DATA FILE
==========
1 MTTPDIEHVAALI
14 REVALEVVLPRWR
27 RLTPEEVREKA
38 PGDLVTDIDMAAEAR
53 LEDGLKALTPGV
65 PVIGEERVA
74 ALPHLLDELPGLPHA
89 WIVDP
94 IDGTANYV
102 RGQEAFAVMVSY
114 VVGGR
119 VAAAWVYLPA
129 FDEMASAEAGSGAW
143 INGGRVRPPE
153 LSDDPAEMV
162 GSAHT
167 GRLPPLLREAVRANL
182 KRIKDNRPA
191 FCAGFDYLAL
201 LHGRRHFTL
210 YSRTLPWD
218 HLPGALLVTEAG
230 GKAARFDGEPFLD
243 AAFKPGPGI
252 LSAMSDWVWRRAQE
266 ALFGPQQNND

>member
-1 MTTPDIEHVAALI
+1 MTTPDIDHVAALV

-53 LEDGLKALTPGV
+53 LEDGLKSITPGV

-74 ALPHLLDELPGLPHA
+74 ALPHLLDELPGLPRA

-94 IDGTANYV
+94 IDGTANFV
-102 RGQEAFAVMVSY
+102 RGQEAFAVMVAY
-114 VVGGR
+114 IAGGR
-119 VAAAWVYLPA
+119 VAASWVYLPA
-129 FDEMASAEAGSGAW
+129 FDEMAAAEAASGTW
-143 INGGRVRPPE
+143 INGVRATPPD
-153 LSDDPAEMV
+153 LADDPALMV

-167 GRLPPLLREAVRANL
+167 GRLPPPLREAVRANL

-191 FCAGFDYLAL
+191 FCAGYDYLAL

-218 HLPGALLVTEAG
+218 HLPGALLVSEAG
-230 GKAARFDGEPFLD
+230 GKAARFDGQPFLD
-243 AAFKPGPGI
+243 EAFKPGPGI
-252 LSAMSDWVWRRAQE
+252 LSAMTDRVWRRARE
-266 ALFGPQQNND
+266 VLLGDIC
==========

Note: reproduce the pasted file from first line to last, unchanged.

1 MTTPDIEHVAALI
14 REVALEVVLPRWR
27 RLTPEEVREKA
38 PGDLVTDIDMAAEAR
53 LEDGLKALTPGV
65 PVIGEERVA
74 ALPHLLDELPGLPHA
89 WIVDP
94 IDGTANYV
102 RGQEAFAVMVSY
114 VVGGR
119 VAAAWVYLPA
129 FDEMASAEAGSGAW
143 INGGRVRPPE
153 LSDDPAEMV
162 GSAHT
167 GRLPPLLREAVRANL
182 KRIKDNRPA
191 FCAGFDYLAL
201 LHGRRHFTL
210 YSRTLPWD
218 HLPGALLVTEAG
230 GKAARFDGEPFLD
243 AAFKPGPGI
252 LSAMSDWVWRRAQE
266 ALFGPQQNND

>member
-1 MTTPDIEHVAALI
+1 MTTPDIDHVAALV

-53 LEDGLKALTPGV
+53 LEDGLKSITPGV

-74 ALPHLLDELPGLPHA
+74 ALPHLLDELPGLPRA

-94 IDGTANYV
+94 IDGTANFV
-102 RGQEAFAVMVSY
+102 RGQEAFAVMVAY
-114 VVGGR
+114 IAGGR
-119 VAAAWVYLPA
+119 VAASWVYLPA
-129 FDEMASAEAGSGAW
+129 FDEMAAAEAASGTW
-143 INGGRVRPPE
+143 INGVRATPPD
-153 LSDDPAEMV
+153 LADDPALMV

-167 GRLPPLLREAVRANL
+167 GRLPPPLREAVRANL

-191 FCAGFDYLAL
+191 FCAGYDYLAL

-218 HLPGALLVTEAG
+218 HLPGALLVSEAG
-230 GKAARFDGEPFLD
+230 GKAARFDGQPFLD
-243 AAFKPGPGI
+243 EAFKPGPGI
-252 LSAMSDWVWRRAQE
+252 LSAMTDRVWRRARE
-266 ALFGPQQNND
+266 VLLGDIC